Skip to main content

Black History Month: Select Books 30% Off

Harvard University Press - home
Jewish Renaissance in the Russian Revolution

Jewish Renaissance in the Russian Revolution

Kenneth B. Moss

ISBN 9780674035102

Publication date: 10/30/2009

Request exam copy

Between 1917 and 1921, as revolution convulsed Russia, Jewish intellectuals and writers across the crumbling empire threw themselves into the pursuit of a “Jewish renaissance.” At the heart of their program lay a radically new vision of Jewish culture predicated not on religion but on art and secular individuality, national in scope yet cosmopolitan in content, framed by a fierce devotion to Hebrew or Yiddish yet obsessed with importing and participating in the shared culture of Europe and the world. These cultural warriors sought to recast themselves and other Jews not only as a modern nation but as a nation of moderns.

Kenneth Moss offers the first comprehensive look at this fascinating moment in Jewish and Russian history. He examines what these numerous would-be cultural revolutionaries, such as El Lissitzky and Haim Nahman Bialik, meant by a new Jewish culture, and details their fierce disagreements but also their shared assumptions about what culture was and why it was so important. In close readings of Hebrew, Yiddish, and Russian texts, he traces how they sought to realize their ideals in practice as writers, artists, and thinkers in the burgeoning cultural centers of Moscow, Kiev, and Odessa. And he reveals what happened to them and their ideals as the Bolsheviks consolidated their hold over cultural life.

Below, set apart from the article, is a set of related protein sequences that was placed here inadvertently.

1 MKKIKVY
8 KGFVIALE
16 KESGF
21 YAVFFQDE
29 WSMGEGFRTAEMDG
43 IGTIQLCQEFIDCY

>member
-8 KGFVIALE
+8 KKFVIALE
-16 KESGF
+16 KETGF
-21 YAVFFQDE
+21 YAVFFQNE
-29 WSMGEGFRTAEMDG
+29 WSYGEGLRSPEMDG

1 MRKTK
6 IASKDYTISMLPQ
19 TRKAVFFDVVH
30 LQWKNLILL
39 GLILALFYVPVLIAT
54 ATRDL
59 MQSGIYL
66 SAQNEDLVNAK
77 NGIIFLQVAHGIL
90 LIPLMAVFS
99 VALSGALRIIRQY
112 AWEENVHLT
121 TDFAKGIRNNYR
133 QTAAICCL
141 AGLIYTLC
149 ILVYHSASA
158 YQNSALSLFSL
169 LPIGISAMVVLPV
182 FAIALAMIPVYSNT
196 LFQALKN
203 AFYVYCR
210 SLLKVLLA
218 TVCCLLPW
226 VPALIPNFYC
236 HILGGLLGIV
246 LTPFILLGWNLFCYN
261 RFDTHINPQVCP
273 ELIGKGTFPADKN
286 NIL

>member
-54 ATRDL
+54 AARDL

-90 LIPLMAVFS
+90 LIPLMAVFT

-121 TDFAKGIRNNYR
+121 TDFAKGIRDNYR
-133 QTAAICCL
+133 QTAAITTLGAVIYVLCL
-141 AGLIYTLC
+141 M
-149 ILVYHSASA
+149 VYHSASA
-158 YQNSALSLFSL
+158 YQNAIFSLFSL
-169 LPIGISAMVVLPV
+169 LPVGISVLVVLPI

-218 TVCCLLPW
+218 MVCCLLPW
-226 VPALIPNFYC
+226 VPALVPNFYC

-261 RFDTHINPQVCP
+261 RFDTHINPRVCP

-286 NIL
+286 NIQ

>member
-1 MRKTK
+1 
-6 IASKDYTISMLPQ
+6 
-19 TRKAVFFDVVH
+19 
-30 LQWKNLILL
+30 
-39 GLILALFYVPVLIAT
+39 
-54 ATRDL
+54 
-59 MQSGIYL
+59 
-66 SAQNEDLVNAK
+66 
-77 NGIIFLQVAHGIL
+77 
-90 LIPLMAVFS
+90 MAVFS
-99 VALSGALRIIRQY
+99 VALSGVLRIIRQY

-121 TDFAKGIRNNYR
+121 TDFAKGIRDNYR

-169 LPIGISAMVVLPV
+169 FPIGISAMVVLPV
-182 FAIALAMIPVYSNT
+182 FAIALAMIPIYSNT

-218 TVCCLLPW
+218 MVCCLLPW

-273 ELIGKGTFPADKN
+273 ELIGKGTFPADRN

Here is a brilliant, revisionist argument about the nature of cultural nationalism, the relationship between nationalism and socialism as ideological systems, and culture itself, the axis around which the encounter between Jews and European modernity has pivoted over the past century.


  • A truly outstanding book. Kenneth Moss shows that Jewish writers, poets, and artists, building on new views of art already in place long before the Russian Revolution, argued that creativity was its own end and followed its own rules. They could best regenerate the nation and serve the people by producing great art and a high culture that would break out of the stifling boundaries of Jewish parochial concerns. This book will rank as a landmark study in the history of Jewish culture in Eastern Europe.

    —Samuel D. Kassow, author of Who Will Write Our History?


  • 2010, Winner of the Sami Rohr Prize for Jewish Literature


  • Kenneth B. Moss is Harriet and Ulrich E. Meyer Professor of Jewish History and the College at the University of Chicago. He is the author of Jewish Renaissance in the Russian Revolution, which won the Sami Rohr Prize of the National Jewish Book Council. His work has appeared in Yiddish, Hebrew, Polish, Russian, German, and Portuguese as well as English.

Book Details

  • 408 pages
  • 6-1/8 x 9-1/4 inches
  • Harvard University Press

From this author